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Jefferson schools searching for land

September 05, 2002|by DAVE McMILLION

charlestown@herald-mail.com

CHARLES TOWN, W.Va. - Jefferson County Superintendent of Schools R. Steven Nichols said he wants to have a closed-door meeting with the Jefferson County Board of Education to talk about acquiring land for more schools in the county and a reorganization of the central office.

The board of education is close to reaching an agreement for land for a second high school.

The developers of the 3,300-home Huntfield development south of Charles Town have offered the school system about 60 acres for a second high school.

Board members are in the process of working out the language in the agreement with Greenvest L.C., the Vienna, Va., firm that is building Huntfield.

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But Huntfield's land offer will cover only part of the school system's land needs, school officials say.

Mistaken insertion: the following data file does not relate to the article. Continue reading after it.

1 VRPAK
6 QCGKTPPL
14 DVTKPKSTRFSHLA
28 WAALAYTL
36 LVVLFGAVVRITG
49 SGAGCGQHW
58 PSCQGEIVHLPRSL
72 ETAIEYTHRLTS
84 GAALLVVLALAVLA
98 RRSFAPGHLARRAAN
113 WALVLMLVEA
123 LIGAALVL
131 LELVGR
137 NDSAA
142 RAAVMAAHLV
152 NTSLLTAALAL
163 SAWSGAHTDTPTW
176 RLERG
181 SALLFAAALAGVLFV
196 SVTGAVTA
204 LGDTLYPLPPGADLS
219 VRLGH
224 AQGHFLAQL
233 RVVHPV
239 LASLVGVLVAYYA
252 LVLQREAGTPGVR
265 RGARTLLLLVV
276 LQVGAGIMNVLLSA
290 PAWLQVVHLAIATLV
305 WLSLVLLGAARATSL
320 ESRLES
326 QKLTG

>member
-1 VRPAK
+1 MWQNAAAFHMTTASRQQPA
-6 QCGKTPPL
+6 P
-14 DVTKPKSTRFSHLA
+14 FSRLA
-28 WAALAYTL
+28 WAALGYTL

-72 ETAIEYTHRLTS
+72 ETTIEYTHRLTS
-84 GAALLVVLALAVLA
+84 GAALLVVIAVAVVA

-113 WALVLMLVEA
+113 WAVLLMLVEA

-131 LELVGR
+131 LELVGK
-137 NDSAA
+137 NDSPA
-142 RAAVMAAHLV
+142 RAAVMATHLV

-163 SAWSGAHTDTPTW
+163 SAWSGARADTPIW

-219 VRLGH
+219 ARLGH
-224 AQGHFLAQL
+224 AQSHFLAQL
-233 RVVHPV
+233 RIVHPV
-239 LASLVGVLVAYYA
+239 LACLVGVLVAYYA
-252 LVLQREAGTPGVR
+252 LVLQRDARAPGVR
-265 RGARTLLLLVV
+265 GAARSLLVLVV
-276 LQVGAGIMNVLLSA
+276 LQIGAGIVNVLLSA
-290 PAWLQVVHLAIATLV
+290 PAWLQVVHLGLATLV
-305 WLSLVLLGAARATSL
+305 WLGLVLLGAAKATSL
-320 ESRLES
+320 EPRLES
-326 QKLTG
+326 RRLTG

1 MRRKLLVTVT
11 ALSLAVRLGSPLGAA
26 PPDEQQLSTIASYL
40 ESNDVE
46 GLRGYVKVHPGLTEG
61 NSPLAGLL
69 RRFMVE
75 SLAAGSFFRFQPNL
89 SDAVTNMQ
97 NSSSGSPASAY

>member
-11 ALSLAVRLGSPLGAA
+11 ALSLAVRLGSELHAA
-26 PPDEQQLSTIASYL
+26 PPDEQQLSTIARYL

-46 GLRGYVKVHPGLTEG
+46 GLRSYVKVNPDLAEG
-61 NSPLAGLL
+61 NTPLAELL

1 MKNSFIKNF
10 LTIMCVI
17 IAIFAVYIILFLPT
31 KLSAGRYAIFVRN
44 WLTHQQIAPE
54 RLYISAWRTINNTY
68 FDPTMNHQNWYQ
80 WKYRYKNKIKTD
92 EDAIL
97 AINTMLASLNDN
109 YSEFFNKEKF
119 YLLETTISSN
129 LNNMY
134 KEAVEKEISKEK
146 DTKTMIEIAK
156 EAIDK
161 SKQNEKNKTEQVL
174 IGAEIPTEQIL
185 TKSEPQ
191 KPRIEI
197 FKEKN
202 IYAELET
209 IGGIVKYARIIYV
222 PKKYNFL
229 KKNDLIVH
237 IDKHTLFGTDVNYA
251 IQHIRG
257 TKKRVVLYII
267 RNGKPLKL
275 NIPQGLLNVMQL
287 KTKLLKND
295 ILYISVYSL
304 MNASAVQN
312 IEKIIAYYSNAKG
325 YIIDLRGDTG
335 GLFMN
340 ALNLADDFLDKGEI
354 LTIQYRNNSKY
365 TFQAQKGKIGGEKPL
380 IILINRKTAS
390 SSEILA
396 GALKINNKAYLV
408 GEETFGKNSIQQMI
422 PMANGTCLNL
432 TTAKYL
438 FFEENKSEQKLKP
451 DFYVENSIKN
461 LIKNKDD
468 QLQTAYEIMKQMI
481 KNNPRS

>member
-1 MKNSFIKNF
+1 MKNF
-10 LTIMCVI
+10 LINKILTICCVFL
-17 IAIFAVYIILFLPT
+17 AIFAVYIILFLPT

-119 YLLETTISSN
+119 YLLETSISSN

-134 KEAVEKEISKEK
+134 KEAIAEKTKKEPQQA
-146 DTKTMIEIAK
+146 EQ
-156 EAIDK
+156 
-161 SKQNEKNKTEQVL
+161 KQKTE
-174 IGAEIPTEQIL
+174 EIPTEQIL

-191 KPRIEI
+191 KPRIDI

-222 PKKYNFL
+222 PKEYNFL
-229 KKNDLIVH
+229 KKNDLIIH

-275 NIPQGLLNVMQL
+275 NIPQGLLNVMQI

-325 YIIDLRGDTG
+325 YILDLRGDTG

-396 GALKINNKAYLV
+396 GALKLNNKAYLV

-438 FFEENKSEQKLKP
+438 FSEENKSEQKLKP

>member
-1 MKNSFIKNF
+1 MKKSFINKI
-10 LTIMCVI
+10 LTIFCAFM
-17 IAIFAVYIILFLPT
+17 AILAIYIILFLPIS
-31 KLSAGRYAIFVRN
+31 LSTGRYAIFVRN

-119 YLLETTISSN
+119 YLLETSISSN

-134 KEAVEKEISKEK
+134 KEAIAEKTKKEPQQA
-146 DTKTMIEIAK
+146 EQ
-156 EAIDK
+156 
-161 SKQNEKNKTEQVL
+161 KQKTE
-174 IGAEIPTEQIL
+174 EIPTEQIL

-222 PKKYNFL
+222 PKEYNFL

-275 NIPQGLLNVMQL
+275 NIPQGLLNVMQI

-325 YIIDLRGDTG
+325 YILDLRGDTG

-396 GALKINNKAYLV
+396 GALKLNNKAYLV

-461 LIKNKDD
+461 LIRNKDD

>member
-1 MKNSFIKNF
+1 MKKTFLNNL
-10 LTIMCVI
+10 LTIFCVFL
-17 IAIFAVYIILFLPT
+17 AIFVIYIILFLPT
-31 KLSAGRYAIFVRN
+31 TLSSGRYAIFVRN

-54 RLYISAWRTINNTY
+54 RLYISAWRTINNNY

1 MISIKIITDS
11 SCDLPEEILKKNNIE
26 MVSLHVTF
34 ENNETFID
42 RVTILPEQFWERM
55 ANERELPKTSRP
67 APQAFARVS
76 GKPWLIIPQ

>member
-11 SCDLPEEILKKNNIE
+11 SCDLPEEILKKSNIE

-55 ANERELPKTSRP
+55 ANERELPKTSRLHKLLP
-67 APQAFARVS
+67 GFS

The fact that the district has grown by 200 students over last year shows that growth "is really putting the pinch on us," Nichols said Wednesday.

Nichols said he wants to find land in the county to build another elementary school and a middle school. Between 16 and 20 acres is generally needed for an elementary school and a middle school usually requires about 65 acres, Nichols said.

Nichols said the discussion about possible sites needs to be conducted in a closed-door session to prevent land prices from becoming inflated.

Student population growth has been a concern among school officials in the Eastern Panhandle. In Jefferson County, school officials have worried about the heavy residential growth being experienced in nearby Loudoun County, Va., spilling over into the county.

A comprehensive facilities plan completed recently for Berkeley County Schools projects the school system will grow by 3,500 students by the year 2010, and that by 2015, Berkeley County will surpass Kanawha County as the largest school system in the state.

Nichols, who took over as schools superintendent July 1, said he will need to meet with board members between three and five hours in executive session to talk about land acquisition and central office reorganization.

"We're talking about planning for the next 10 years," said Nichols.

Board member Cheryl Huff agreed that searching for more land for new schools is something that needs to be done now.

"We haven't had that," Huff said.

Nichols said he is looking at a central office reorganization to make best use of the resources there. There will be no job losses as a result, he said.

"It's not a massive overhaul," Nichols said.

No date for the meeting has been set, Huff said.

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